- You might already have an off-grid toilet
- Long-term costs are low
- Only needs to be pumped out every 3–5 years
- High upfront cost
- Can’t be installed everywhere
- Larger lot size required
Composting toilets are one of the very best options for doing your off-grid business. They take human waste and break it down into rich organic compost.
Read: How does a composting toilet work?
The best models divert urine through a small drain pipe outside. Each time you produce solid waste you add dry cover material to the toilet and turn the chamber to ensure aeration.
Composting toilets shouldn’t produce odors under normal use in warm temperatures. Some brands do perform better than others, so check out our guide to the best off grid composting toilets before investing.
- Should not smell
- Cost effective
- Produces fertile compost
- Must be used in a warm space
- Requires other compostable material
In a short-term emergency, there isn’t a much better option than a couple of bucket toilets in the garage for most people.
Essentially a bucket toilet is two buckets with seats, you can read more about bucket toilet systems here; essentially, it is two buckets with seats. Do invest in purpose-built bucket seats as they stay put and form a tight seal.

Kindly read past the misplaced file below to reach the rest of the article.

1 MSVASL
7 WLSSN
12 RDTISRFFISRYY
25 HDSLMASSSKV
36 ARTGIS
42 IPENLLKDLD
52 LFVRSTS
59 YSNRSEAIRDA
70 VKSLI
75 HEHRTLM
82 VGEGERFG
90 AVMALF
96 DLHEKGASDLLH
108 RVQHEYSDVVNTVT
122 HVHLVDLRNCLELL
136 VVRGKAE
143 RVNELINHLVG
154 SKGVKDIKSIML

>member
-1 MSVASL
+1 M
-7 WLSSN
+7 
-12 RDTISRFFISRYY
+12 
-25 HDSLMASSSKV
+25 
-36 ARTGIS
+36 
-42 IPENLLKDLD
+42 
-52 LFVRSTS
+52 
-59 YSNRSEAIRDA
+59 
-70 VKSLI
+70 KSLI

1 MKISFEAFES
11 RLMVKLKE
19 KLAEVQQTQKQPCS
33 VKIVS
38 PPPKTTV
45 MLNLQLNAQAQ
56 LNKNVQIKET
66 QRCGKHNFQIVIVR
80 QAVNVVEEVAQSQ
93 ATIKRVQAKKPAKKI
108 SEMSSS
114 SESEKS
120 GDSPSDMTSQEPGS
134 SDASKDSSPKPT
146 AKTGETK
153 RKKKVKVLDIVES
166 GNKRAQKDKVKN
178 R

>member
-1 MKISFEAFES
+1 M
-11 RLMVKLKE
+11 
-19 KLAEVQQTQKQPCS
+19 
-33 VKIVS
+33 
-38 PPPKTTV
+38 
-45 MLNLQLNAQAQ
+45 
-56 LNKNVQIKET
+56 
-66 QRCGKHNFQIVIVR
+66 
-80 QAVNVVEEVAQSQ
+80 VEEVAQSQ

The pee bucket doesn’t need a liner, just make sure there are no holes, and you can drain onto your property.
The poo bucket should have a bag as a liner for disposing of waste. Solid waste can be incinerated, composted, or buried. You can also dispose of it as you normally would once your emergency situation is over and normal services have resumed.
Line your poo bucket with plastic bags or compostable liners and dispose of solids after every use. You can buy compostable bags online and in bulk if you plan to compost your solid waste.
- Super affordable
- Easy to set up
- Not a great long-term solution
- Disposal can be difficult
The chemical toilet we are most familiar with is probably the often maligned porta-potty you get to use at public events or on construction sites. Several manufacturers make smaller versions for home use as well.
All chemical toilets use a blue chemical solution waste falls into. The chemicals in that solution serve a few functions.
- Breaks down waste and eliminates odors: It usually has a smell of its own to disguise less desirable smells
- Indicate when the chemicals need to be replenished: When the color changes from blue to green, it’s time to clean it out.
If you plan on using a chemical toilet as your off-grid toilet, you will need to have it pumped out regularly or store waste somewhere for future disposal.